Art and Social Messaging in More is More: Multiples

Artists’ multiples combine the temptation and affordability of retail with the creativity of fine art. More is More: Multiples, on view through September 22, presents dinner plates, totes, sunglasses, toys, and more by artists including Cindy Sherman, Mickalene Thomas, Barbara Kruger, Helen Marten, and Jiha Moon.

***

Many of the artists whose work is on view in More is More: Multiples have challenged stereotypical notions of womanhood since the 1970s, and their messages are still relevant today. Artists like Sophie Calle, Mickalene Thomas, Barbara Kruger, and the Guerrilla Girls have collaborated with design firms to produce objects that carry their social messaging forward. Working for gender and racial equality, these artists extend their ideas onto accessible retail objects, blurring lines between feminist art and consumer culture.

The topics of feminism and consumer culture call to mind the commodification of feminism over recent years. Big corporations may find success with “femvertising,” branding themselves as feminist while simultaneously ripping off female artists and underpaying employees. In an era of hashtags and campaigns, slogans like “The Future is Female” can be hollow signifiers: originating from the lesbian separatist movement, the phrase has become a symbol of superficial feel-good feminism.

Calle multiples

Sophie Calle, The Pig dinner service, 2013; Set of six porcelain plates with platinum text, each 10 5/8 in. diameter; Produced by Bernardaud; National Museum of Women in the Arts, Gift of Steven Scott, Baltimore; Image courtesy of Artware Editions

kruger your gaze

Barbara Kruger, Sunglasses, "Your gaze hits the side of my face", black with red arms; Plastic, 2 x 5 1/2 in.; National Museum of Women in the Arts, Gift of Steven Scott, Baltimore, in honor of Chief Curator, Kathryn Wat; Courtesy of Artware Editions

mickalene tote multiples

Mickalene Thomas, Tote (front), 2009 (based on Mickalene Thomas, Lovely Six Foota, 2007); Printed cloth, 15 x 13 ½ x 3 ½ in.; Produced in partnership with the International Center of Photography; National Museum of Women in the Arts, Gift of Steven Scott, Baltimore; Photo by Lee Stalsworth

thomas multiples

Mickalene Thomas, Pocket mirror (front and back), 2016 (based on Mickalene Thomas, Din Facing Forward and Qusuquzah Standing Sideways, 2012); Brushed bronze with epoxy-coated artwork, 2 5/8 in. diameter; Produced by Third Drawer Down; National Museum of Women in the Arts, Gift of Steven Scott, Baltimore, in honor of National Museum of Women in the Arts Chief Curator Kathryn Wat; Photo by Lee Stalsworth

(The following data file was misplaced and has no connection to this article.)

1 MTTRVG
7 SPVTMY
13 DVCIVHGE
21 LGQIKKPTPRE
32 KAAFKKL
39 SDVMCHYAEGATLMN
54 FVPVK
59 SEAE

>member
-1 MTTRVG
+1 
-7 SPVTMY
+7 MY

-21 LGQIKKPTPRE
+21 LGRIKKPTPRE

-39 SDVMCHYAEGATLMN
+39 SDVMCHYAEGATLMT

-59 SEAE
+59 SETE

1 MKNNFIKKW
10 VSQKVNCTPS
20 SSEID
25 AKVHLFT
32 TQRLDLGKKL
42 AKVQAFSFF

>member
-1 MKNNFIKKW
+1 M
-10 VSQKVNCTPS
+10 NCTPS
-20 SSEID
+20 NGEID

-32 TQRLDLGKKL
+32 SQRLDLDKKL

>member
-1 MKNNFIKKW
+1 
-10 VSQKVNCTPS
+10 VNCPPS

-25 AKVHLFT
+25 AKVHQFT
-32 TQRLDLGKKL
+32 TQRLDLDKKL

GG eraser single 2

Guerrilla Girls, Erase Discrimination, 1999; Ink on rubber, 1 1/8 x 2 1/2 x 1/4 in.; Collection of the Akron Art Museum, Museum Acquisition Fund; Image courtesy of the Akron Art Museum

How do these multiples differ from other retail objects? First, the objects in More is More are created by feminist artists, not corporations. They are authentic and witty, prompting reflection from viewers. In The Pig dinner service (2013), Sophie Calle (b. 1953) tells the story of an uncomfortable encounter with a man who insulted her. The story unfolds in small platinum type across six porcelain plates. “He leaned in to me and sought my lips. I pushed him away. ‘What makes you think I’d want to kiss you?’ I protested. ‘Well, anyway,’ he answered, ‘you eat like a pig.’” The demeaning nature of Calle’s experience stands in stark contrast to the delicate, pristine plates.

Sunglasses (2013) by Barbara Kruger (b. 1945) confront gender inequity with a simple message from her 1981 piece Untitled (Your gaze hits the side of my face). Printed on the sides of the shades, the phrase reminds us how women are objectified, while the sunglasses act as a shield—protecting the wearer from the “male gaze.” A tote bag (2009) and pocket mirror (2016) designed by Mickalene Thomas (b. 1971) address black beauty standards—by printing photos of black women on everyday objects, she celebrates their beauty and challenges Western beauty standards. The punny Erase Discrimination erasers (1999) by the Guerrilla Girls draw attention to inequality with frankness and humor.

While messages of female empowerment are used by corporations for appearance and profit, the objects in More is More present their messaging in creative, meaningful ways, leaving viewers engaged and challenged. “The problem is—the problem has always been—that feminism is not fun…. It’s complex and hard and it pisses people off,” said Andi Zeisler, founder of the feminist magazine Bitch. The multiples designed by Calle, Thomas, Kruger, and the Guerrilla Girls are witty and fun, but they also demonstrate the complexity and challenges of feminism.

—Louisa Potthast was the winter/spring 2019 publications and communications/marketing intern at the National Museum of Women in the Arts.